All that to say, Charles Murray’s Coming Apart is a somewhat painful read but also pretty thought provoking.
Author’s Note: Two additional links may interest readers, Nell Irwin Painter on Murray’s lack of attention towards the complex history of White poverty and Stephen Colbert’s interview with Murray. This article was adapted from a post that originally appeared at Patheos.com.
I’m a registered Republican. I didn’t vote for Barack Obama. I believe in free-market enterprise. I like smaller government. There, I said it. It’s out!
That said, I think government plays essential roles in any civilized society. Defense, interstate highways, basic education to name a few. And there is one more role I would add to the list. Health care!
I know we have the most advanced medical treatment in the world — and the most expensive. I wouldn’t want to see it compromised. But I have to admit that something is wrong with the picture when the working poor and a sizable portion of the middle class don’t have access to these benefits. I am coming to believe what the rest of the modern world has concluded — that health care is a basic human right. To be last in line of industrialized nations to provide medical treatment for all our citizens is not something I am proud of.
I like government close to home. That’s one reason I’m a Republican. But I also have to admit that Social Security has served us fairly well, and I have no real complaints about how my Medicare is working. Oh, yes, the bureaucratic paperwork is aggravating and I hate talking to a computerized recording, but I guess that’s not too different from the way most large corporations function these days.
I seriously doubt that health-care reform can be accomplished without raising our taxes, but, frankly, that’s one of the taxes I wouldn’t mind paying. Compared to the costly wars we have funded recently, health care seems like a rather redemptive investment.
Do I like what Obama is proposing? Actually, I do. While I wouldn’t want a government takeover of our health-care system, I do see the value in a system that insures every citizens’ access to competent medical treatment.
Obviously it’s a very complex issue. And I’d be the first to acknowledge my ignorance in many of the complicated realities of this confusing medical world. I do know, however, that it makes no sense to see my low-income neighbors go to the hospital emergency room for ailments that could be treated inexpensively in a community clinic. And I do know from personal experience that physicians prescribe expensive and unnecessary procedures just to protect themselves from lawsuits. I guess these are a couple of the reasons why they say the system is broken.
I like competition. That’s one reason I like what Obama is proposing. I think I’m ready to let the government give health care a try. Our free-enterprise approach, while propelling us to the top spot in medical advances, has failed to figure out a system that shares the benefits with the whole of society. And that’s a justice issue.
Say what you will about Obama, on this one I believe he’s on the right side. We may disagree strongly about his politics and his methods, but his push to see that all citizens are being rightly cared for — especially the poor — is a push in the right direction.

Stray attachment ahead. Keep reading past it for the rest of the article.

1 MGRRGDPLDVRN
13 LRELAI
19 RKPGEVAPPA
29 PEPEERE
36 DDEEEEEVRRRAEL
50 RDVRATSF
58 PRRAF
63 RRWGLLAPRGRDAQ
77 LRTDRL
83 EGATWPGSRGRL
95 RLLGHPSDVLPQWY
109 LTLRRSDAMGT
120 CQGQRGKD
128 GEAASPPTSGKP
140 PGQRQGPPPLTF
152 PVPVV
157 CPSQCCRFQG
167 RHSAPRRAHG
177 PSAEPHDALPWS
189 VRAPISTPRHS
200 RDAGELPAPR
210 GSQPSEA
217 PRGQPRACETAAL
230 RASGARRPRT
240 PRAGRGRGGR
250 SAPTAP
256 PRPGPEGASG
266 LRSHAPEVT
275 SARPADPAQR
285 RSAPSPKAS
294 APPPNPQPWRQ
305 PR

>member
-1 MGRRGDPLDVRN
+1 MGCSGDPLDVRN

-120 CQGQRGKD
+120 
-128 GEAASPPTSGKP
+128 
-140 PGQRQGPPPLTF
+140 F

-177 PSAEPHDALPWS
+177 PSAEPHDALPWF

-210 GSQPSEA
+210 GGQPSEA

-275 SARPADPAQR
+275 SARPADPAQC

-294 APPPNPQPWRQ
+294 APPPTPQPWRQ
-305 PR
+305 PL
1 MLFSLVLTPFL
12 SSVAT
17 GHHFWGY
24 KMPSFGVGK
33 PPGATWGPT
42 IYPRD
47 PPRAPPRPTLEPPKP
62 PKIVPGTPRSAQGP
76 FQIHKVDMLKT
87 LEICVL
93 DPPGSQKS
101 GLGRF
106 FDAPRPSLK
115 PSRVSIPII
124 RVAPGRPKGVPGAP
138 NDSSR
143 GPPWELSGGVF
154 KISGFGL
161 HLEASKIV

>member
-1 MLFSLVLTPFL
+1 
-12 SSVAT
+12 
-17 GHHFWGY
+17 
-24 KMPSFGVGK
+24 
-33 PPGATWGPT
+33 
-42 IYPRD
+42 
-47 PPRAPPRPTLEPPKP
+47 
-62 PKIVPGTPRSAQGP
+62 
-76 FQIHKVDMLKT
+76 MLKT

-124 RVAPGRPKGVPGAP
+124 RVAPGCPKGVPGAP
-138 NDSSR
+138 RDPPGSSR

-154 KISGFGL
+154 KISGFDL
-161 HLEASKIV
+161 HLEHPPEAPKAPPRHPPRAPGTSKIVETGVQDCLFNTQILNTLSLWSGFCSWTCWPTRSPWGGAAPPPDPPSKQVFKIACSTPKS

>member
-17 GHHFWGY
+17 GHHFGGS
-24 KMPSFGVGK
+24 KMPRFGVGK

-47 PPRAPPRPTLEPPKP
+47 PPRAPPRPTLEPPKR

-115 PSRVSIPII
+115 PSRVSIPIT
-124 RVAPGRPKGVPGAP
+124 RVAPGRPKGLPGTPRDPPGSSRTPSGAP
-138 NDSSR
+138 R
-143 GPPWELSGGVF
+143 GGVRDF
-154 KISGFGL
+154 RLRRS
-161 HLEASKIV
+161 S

And I’m still a Republican.
Five reasons why the church should support health-care reform. An urban pastor’s view.
I approach the discussion about health-care reform from the perspective of an urban minister. I’ve worked with urban core neighbors, neighborhoods, congregations, and community groups for more than 20 years. I’ve watched people struggle to access basic health services in the shadow of world-class hospitals. I know hardworking people caught in the “catch-22” level of income: They make too much to access Medicaid but too little to afford health insurance premiums. They work for companies that either don’t offer health insurance or offer it partially at a level these employees can’t afford.
Workers are forced to use a patchwork of health fairs, free clinics, and doctors who will see them occasionally without cost (God bless these). They put off illness or pain until it becomes chronic or unbearable and then make a dash to an emergency room. The health costs they incur are a greater portion of their household income than most Americans. The cost to their dignity is inestimable. But the cost to America’s integrity is even higher.
At the same time, I know that health-care costs are spiraling upward for higher-wage neighbors. The monthly cost for my family’s health insurance is higher than our mortgage payment. Our benefits are stripped down and our co-pays and deductibles are higher than ever.
I know people whose prescriptions are no longer covered, whose important procedures are denied, and whose insurance has been dropped. Many people have filed bankruptcy due in large part to unpayable medical bills.
In short, while the health-care system has not been working for the working poor for a long time, it is not working for more and more middle-income neighbors. None of this begins to factor in the significant levels of abuse of the system by those who game it — professional health-care providers, the insurance industry, and consumers of health-care services. The current system is not sustainable, it is not reasonable, it is not just. It does not reflect what we know is best about or for America.
So, I am completely on board with the call for quality, accessible, affordable health care for all citizens. I’m advocating for this from the perspective of an urban Christian minister on the one hand, and as an American citizen on the other.